Give me an FOMC, BOE, BOJ and SNB -Breaking
The U.S. Federal Reserve is likely to announce its second consecutive half point rate increase in order to control inflation.
Britain and Sweden will probably raise their interest rates once more, while Switzerland could be ready to join rate-hike clubs. However, Bank of Japan needs to confirm that its ultra-dovish stance is not changing.
Below is a preview of the week ahead, including commentary from Ira Iosebashvili (New York), Kevin Buckland (Tokyo), Sujata Ro, Julien Ponthus, and Dhara Ranasinghe (London).
1 GO BIG
The battle against inflation is now. It’s time for the Federal Reserve to either get big or to retreat. The Federal Reserve will likely raise interest rates Wednesday by 50 basis points (bps), in addition to 75 bps already implemented since March.
The Fed’s ability to suppress the most severe inflation for decades while not causing a slump in the U.S. will be scrutinized.
Good news for the jobs market. Wednesday’s retail sales data could reveal how customers are faring as rising borrowing costs. For May, analysts expect retail sales to increase by 0.2% per month. One retailer plans to reduce its margin outlook.
Be sure to watch out for Fed projections regarding rate movements in the “dot plot”. Expectedly aggressive projections for rate hikes in the “dot plot” could put pressure on U.S. Treasuries with yields of 3% or more.
2. NO. DON’T GO.
The Bank of Japan is likely to stick with its massive stimulus weapons on Friday. In fact, Governor Haruhikokuroda recently repeatedly committed to an extremely easy monetary policy.
But pressure to change tack is growing. The G-10 is the lone dove. This means we have to fight against rising yields worldwide. Japan’s 10-year bond yield regularly exceeds the BOJ tolerance limit of 25 bps above 0%.
Pinning it there is costly and one casualty is the yen. Currency has reached multi-decade lows due to widening yield disparities.
Japan’s imported energy has become expensive, crunching consumers and businesses at a sensitive time as crucial upper house elections loom this summer. Kuroda suggested that households are becoming less tolerant of higher prices. This forced Kuroda to apologize.
3. CRUEL SUMMER
Inflation of near-10%, the most severe cost-of living squeeze in decades, and planned labor strikes are all factors that could lead to a season of discontent for Britain. The OECD forecasts no growth in the next year. This is the worst performance of any G20 economy – except Russia.
The Bank of England is expected to raise interest rates on June 16th, for the fifth consecutive time since December. On Monday and Tuesday, GDP and employment figures will also be due. Recall that Q1 unemployment was at its lowest level in 48 years, with 3.7%. However, inflation adjusted, wages were down by 2% from year-earlier levels. This was the largest fall in pay since 2013.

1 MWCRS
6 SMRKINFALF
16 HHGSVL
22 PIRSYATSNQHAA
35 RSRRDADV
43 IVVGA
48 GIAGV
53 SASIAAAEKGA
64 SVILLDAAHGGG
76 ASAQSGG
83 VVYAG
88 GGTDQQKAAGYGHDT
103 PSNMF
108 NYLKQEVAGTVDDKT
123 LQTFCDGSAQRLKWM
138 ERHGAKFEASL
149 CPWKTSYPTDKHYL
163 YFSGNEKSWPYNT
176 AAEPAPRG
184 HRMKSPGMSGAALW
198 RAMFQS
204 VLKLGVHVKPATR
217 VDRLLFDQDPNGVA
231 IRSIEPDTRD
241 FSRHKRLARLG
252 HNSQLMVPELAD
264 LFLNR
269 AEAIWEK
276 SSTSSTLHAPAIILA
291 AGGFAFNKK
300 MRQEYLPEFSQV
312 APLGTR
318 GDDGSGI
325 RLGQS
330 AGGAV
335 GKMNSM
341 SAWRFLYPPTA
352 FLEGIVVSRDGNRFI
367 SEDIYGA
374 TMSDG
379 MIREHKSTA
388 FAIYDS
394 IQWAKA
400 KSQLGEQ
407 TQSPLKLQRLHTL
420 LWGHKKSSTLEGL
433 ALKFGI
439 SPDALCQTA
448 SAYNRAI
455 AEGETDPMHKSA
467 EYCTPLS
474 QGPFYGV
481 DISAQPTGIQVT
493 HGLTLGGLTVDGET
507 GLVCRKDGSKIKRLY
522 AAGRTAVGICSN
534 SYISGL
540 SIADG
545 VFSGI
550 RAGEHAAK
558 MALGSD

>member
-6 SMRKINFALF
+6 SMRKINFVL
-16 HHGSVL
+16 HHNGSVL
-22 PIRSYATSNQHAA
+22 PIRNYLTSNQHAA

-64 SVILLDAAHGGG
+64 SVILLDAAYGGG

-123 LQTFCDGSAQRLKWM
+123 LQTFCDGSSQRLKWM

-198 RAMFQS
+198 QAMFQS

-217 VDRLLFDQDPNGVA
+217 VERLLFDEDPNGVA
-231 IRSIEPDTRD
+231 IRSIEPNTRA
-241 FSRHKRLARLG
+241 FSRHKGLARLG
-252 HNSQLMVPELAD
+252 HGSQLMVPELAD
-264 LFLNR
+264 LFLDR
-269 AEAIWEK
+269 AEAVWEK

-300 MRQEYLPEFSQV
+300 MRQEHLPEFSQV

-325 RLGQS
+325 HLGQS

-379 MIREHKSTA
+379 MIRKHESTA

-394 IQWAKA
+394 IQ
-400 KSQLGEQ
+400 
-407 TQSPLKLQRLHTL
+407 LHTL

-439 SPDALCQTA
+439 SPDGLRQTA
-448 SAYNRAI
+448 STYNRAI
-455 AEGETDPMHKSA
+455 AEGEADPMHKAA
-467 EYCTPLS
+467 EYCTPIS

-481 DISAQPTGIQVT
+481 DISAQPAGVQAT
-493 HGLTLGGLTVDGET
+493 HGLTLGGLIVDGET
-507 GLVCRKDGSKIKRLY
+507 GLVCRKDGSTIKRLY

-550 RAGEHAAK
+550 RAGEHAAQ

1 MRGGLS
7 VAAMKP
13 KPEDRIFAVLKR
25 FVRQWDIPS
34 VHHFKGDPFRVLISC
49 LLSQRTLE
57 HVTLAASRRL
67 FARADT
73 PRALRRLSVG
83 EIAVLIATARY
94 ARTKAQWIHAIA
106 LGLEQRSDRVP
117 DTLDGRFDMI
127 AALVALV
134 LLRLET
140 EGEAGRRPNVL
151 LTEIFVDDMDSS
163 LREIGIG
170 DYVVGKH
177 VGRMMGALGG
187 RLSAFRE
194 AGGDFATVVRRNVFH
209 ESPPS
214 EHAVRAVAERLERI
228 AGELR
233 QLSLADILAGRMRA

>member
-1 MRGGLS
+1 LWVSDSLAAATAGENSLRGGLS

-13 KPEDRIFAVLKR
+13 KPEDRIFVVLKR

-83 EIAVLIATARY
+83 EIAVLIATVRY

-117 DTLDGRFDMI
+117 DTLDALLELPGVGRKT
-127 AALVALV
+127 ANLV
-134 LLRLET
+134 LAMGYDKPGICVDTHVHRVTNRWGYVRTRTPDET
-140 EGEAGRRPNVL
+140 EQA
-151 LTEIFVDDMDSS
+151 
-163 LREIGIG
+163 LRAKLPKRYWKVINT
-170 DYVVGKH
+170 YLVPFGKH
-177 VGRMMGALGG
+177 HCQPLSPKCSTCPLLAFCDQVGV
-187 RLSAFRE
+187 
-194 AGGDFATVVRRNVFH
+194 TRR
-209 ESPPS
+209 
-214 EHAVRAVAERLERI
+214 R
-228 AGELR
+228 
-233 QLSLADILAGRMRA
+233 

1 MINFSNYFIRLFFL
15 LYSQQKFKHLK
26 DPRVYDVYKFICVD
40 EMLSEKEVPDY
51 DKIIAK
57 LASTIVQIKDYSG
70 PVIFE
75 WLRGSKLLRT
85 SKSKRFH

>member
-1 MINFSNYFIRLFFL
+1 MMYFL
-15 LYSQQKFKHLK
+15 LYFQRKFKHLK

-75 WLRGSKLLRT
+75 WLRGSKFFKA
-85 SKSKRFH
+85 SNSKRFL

Boris Johnson is continuing to push forward with his “fiscal firepower”, pledges, and plans for amending a Northern Ireland trade protocol. While the first could lead to inflation, the second will most likely increase tensions with Europe.
4/ INFLATION BUGS
Inflation has struck Switzerland. Prices rose by almost 140% in May in Switzerland. The days of low rates could be gone.
At its Thursday meeting, the Swiss National Bank might not change its -0.75% rate of interest – which is one of the lowest in the world – but it could. Some rate-setters are being persuaded by price pressures, and the possibility of the ECB raising rates in July, to alter their dovish stance.
Inflation has been somewhat dampened by the Franc’s strength and the SNB is easing down on Franc sales. It may still join the rate-hike club, after having seen such dovish peers like Sweden’s Riksbank do policy U-turns.
The Riksbank raised rates in April and may increase them again Friday. There is a possibility of 50 basis points.
France’s first-round parliamentary election will take place on Sunday. It will determine whether President Emmanuel Macron, a newly elected president, will be able implement his pro-business platform.
Since his victory on April 24 against Marine Le Pen (58%), much has changed. Opinion polls have shifted away from the expectation of Macron’s Ensemble (Together), majority alliance, to the possibility that there could be a hung parliament.
Unified Left opposition that promises lower retirement age of 60 years and to limit prices for essential goods has gained momentum. Macron would have to expand his alliance if he fails to win an absolute majority.
As an alliance grows, so does the complexity of deal-making and the influence on policy decisions. As investors consider the price paid to acquire French assets, some political risk could be introduced.